Handel's many operas are generally treated with such respect that they come off as stilted period pieces despite their glorious musical scores. But City Opera's Lillian Groag has taken a fresh look at "Agrippina," first performed in Venice in 1709 when Handel was 24 and on a three-year visit to Italy, and found its story of a Roman empress's machinations to elevate her son to the throne funny enough to be treated as high camp.
Groag, who is making her debut with City Opera after a long career in regional opera and theater, also has streamlined the work by eliminating 40 minutes of Handel's extensive recitatives and an extraneous scene or two without short-changing the plot.
"Agrippina" now comes in at a mere two hours and 45 minutes, perfect for modern TV-oriented audiences with short attention spans.
The opera also has been somewhat updated, too. Although set in the reign of Emperor Claudius, the costumes are an eclectic mix of classic Roman, Renaissance, and 1950s Hollywood. A revolver plays an important role in the action, as does a martini cocktail shaker, and TV-like summations of what happened to each character after the opera ends appears on the subtitle screen above the stage.
But the instrumentation used is strictly of Handel's period and includes two harpsichords, a theorbo, violas da gamba, and violone in addition to the City Opera orchestra's modern instruments. Conductor Jane Glover, also making her City Opera debut, leads the orchestra from one of the harpsichords in the best Baroque opera tradition.
"Agrippina," which preceded Handel's long career in London, established him as an eminent composer and is considered his first important opera. In the title role is Claudius' wife who is determined to insure succession to the throne for her son by a previous marriage, Nerone (Nero), a self-important mama's boy.
Based by librettist Vincenzo Grimani on the historical accounts of Tacitus and Suetonius, the opera tells how Agrippina's ambitions are nearly frustrated by Claudius, his mistress Poppea, and Poppea's young lover, Ottone. It ends happily with Nerone named Claudius' heir and Ottone getting Poppea as wife.
Vincenzo Grimani's libretto for the opera marks "Agrippina" as an important early example of opera seria, a form which stressed formality and plot complexity, classical and mythological themes, and elaborate arias which showed off the voices of favorite singers of the day. Fortunately, "Agrippina" retains some of the humor that marked earlier opera style.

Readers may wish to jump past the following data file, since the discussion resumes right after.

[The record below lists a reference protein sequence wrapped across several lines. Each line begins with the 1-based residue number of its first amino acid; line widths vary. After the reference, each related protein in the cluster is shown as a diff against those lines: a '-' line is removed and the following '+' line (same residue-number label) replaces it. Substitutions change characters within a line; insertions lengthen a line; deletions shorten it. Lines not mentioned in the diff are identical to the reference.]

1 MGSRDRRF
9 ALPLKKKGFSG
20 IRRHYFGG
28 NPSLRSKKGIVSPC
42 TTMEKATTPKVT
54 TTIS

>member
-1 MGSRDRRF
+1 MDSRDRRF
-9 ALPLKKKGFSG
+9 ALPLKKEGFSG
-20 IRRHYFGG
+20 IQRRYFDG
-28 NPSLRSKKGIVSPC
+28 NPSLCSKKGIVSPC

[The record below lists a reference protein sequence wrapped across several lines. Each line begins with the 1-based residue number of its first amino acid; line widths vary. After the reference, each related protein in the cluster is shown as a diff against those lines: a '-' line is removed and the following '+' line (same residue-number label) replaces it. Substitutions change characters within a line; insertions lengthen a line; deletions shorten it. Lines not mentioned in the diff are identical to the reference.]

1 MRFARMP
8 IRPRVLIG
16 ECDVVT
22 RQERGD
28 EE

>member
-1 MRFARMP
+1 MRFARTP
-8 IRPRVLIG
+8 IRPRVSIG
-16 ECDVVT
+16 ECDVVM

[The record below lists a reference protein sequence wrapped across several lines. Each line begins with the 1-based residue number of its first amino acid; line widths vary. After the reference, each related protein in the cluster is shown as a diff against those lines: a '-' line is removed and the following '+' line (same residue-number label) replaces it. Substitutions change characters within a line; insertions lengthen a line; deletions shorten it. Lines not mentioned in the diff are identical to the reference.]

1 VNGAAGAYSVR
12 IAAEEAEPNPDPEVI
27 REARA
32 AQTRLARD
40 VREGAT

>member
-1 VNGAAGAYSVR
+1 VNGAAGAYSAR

It is this humor that lends itself to Groag's campy treatment that helps the cast develop individualized characters that are both amusing and memorable and gives the opera a freshness that it would not have with more conventional direction.
Soprano Brenda Harris is a gorgeous, conniving, gun-waving, blackmailing hoot as Agrippina as she might be played by Joan Crawford, and bass Gregory Reinhart is a pompous fool as a Claudius with the mannerisms of Charles Laughton.
Counter tenor David Walker, a young hunk with a pigtail, comes on as a charismatic rock star, and soprano Nancy Allen Lundy's Poppea is the emptily pretty film starlet who never tires of looking at herself in the mirror.
The pants role of Nerone is taken by mezzo-soprano Kimberly Barber whose impersonation of a young, impetuous man is perfect down to every gesture and strut. Taking supporting roles in the manner of Rosencrantz and Guildenstern are Kevin Burdette as Pallante and Ryland Angel in the counter tenor role of Narcisso, and Jason Grant as Lesbo.
The level of vocalism is generally high. Harris has a powerful and true instrument that is occasionally strident and Lundy's light, nicely colored voice is easy on the ear. Barber, in her City Opera debut, sounded strained, but Walker handles his high tenor with finesse without making it sound like a feminine instrument. Reinhart, also making his debut with the company, displays a big but less than pliant sound.
Set designer John Conklin has supplied utilitarian movable panels covered with coffered patterns and Roman architectural fragments, pristinely lit by Mark McCullough, along with such props as monumental busts of the Caesars, a sarcophagus-style bathtub, and a classic divan. Jess Goldstein's eclectic costumes are detailed and beautiful, especially the timeless flowing robes designed for Agrippina.
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